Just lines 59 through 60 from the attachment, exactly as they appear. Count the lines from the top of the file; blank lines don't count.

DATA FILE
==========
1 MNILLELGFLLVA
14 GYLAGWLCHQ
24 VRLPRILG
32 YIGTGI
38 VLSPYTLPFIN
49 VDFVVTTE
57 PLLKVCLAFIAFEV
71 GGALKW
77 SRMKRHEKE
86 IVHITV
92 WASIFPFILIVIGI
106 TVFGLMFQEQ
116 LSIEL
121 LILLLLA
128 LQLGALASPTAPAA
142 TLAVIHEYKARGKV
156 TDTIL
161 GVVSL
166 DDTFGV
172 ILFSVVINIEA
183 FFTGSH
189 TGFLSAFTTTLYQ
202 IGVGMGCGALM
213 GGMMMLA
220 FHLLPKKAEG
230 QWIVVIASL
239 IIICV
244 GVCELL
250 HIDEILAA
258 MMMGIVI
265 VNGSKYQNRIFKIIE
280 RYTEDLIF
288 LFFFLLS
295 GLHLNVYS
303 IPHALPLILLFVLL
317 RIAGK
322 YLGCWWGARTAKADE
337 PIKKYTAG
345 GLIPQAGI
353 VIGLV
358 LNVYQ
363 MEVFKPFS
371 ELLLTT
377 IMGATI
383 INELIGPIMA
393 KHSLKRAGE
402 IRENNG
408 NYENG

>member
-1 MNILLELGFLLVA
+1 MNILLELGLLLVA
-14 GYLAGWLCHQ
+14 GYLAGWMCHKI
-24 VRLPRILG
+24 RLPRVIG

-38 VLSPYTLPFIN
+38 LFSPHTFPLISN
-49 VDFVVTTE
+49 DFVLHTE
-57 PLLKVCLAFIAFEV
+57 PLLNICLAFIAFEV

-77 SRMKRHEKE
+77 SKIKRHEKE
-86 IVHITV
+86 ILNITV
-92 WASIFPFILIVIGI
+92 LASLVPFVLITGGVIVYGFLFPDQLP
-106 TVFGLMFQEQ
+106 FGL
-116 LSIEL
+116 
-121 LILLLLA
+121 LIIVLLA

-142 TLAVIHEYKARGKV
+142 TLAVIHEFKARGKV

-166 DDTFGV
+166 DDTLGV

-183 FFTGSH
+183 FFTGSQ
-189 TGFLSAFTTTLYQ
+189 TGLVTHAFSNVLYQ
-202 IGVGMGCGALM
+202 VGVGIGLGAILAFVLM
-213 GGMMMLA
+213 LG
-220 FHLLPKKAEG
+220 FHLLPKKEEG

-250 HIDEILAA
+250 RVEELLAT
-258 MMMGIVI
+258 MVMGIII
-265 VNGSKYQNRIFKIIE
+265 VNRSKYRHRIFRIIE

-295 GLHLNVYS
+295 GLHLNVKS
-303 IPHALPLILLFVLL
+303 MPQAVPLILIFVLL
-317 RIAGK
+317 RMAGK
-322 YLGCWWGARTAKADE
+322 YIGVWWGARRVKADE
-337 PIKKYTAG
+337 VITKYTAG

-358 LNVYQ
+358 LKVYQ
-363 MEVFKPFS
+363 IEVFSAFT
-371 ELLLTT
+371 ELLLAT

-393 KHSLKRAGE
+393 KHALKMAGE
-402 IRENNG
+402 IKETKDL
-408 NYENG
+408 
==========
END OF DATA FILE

+49 DFVLHTE
-57 PLLKVCLAFIAFEV